A farewell to Sam Glanzman (1924 - 2017), an excellent comic book writer/artist with a career stretching back to his teen years and including numerous classics in various genres, plus casting a large shadow in his influence on later generations of artists.
I came to his work relatively late, as I didn't read too many of the DC war comics as a kid, when that was the primary place his work was published. As I started to get into them in reprints and back issues around 1990, I noticed that I really liked a lot of the short story back-ups from the 1970s, especially those that fell into two groups, "Robert Kanigher's Gallery of War" (with various artists, most frequently Ric Estrada) and "U.S.S. Stevens", written and drawn by Sam Glanzman. As my collecting expanded I became more familiar with a lot of Glanzman's past work, as well as the new work he continued to produce almost to the end of his life, although I've still only scratched the surface on his full body of work.
I also had the pleasure of meeting him once, and had a few brief e-mail encounters with him, and am happy to own a few original pieces by him, including the 2003 Kona sketch above.
In the 1960s he worked primarily for Charlton and Dell. Notable work includes a lot of war comics for both companies, including most issues of Dell's COMBAT. Also for Dell, he did the full 21 issue run of KONA, MONARCH OF MONSTER ISLE, a sometimes bizarre but always exciting fantasy adventure book with some very innovative storytelling and character design. Two notable Charlton projects were HERCULES (with Joe Gill and others) and a short run on TARZAN which was produced under the mistaken impression that the character had lapsed into the public domain. One of the most notable features he did was an on-going WWII adventure "The Lonely War of Willie Schultz" with Will Franz (there was talk of Franz and Glanzman doing a conclusion to the story a few years back, anyone know if it was ever published?).
In 1970 Glanzman began working for DC, primarily on their war comics. The most notable are the 58 U.S.S. Stevens short stories he wrote and drew, most of them only 4 pages and published from 1970 to 1977. Based on his experiences on the ship during WWII, they provide a vivid and fascinating account, with a variety of storytelling styles. The stories range from the comedic to the tragic, look at the mundane aspects of life on board the ship, provide philosophical musings and describe many colourful characters. In terms of volume, Glanzman's main work was on the Haunted Tank feature in G.I. COMBAT, taking over from co-creator Russ Heath in 1972, mostly working with co-creator Robert Kanigher (briefly with writer Archie Goodwin), until the cancellation of the feature in 1987, drawing over 200 stories. Just after that he drew two of the last issues of DC's flagship war book, SGT. ROCK, which are really nice. In addition to the war books, Glanzman also drew a number of fantasy/horror stories, writing a few of them, and also working with Sheldon Mayer on one interesting dual narrative story from 1972.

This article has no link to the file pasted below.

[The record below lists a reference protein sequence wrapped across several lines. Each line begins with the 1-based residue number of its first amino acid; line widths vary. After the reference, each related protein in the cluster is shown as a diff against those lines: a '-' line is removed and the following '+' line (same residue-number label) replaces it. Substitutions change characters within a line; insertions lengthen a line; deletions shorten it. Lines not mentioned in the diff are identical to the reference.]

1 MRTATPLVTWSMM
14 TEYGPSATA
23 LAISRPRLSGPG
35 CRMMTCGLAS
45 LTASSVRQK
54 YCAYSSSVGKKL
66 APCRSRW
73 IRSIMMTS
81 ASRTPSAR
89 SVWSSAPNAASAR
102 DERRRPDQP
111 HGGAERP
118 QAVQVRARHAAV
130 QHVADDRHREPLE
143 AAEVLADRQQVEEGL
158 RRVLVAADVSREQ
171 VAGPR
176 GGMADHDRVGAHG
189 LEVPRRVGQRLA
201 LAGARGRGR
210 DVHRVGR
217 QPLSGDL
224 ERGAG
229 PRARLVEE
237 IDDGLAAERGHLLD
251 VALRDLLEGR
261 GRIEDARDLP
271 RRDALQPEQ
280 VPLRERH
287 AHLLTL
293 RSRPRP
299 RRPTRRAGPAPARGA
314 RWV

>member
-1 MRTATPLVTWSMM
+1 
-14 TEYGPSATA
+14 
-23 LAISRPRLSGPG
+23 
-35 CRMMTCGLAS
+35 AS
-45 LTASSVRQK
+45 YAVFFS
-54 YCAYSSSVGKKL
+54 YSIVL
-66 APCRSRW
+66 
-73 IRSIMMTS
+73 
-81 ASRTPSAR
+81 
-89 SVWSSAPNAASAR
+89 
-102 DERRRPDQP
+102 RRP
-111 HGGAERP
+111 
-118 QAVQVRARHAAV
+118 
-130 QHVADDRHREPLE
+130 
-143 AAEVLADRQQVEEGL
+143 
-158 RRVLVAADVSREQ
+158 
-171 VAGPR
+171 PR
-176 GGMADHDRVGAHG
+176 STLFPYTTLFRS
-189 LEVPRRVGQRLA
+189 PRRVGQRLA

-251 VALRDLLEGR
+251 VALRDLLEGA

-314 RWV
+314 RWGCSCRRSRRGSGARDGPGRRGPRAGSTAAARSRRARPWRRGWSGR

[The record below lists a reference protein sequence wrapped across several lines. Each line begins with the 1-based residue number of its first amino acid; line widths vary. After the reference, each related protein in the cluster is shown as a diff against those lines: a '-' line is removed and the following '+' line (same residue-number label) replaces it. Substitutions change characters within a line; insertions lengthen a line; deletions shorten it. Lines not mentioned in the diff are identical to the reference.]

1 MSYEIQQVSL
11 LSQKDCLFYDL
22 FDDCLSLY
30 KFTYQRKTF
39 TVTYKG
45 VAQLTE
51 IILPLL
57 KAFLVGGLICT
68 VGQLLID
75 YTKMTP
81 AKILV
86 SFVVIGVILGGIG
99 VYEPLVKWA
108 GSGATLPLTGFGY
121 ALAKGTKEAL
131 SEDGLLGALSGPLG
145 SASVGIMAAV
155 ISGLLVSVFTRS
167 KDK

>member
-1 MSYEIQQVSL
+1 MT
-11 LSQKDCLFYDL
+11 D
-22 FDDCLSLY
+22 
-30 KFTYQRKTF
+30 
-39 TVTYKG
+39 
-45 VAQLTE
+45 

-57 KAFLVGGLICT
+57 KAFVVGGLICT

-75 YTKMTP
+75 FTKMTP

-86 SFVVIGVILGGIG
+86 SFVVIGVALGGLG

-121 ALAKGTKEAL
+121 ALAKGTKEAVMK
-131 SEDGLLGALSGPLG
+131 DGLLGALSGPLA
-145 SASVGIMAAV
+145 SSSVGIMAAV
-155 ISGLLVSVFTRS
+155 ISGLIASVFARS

As the DC war books wrapped up in the 1980s, Glanzman began doing some work for Marvel, continuing the auto-biographical WWII stories with some short stories in SAVAGE TALES and two full length A SAILOR'S STORY books, as well as some stories by other writers in SEMPER FI' and THE 'NAM. He also wrote and drew a complex sci-fi adventure called ATTU (two books published in 1989/1990, the third finally included in a complete edition last year). He also worked as a strong inker on a few books, most notably over Tim Truman on three JONAH HEX stories written by Joe Lansdale for Vertigo and a few issues of TUROK. There were a lot of other projects, including working with Lansdale on the western RED RANGE (soon to be reprinted in colour), another western with James MacCormick called WEST OF THE DAKOTAS and an unfinished Robin Hood story with Roger Broughton called THIEF OF SHERWOOD. He also did a few more U.S.S. Stevens stories over the years, including those in JOE KUBERT PRESENTS.
Fortunately a lot of Glanzman's work was finally reprinted in the recent past (ATTU, A SAILOR'S STORY and U.S.S. STEVENS, with RED RANGE upcoming), thanks largely to Drew Ford, who has been raising some money lately to help with some expenses on Glanzman's final illness and publish a tribute book.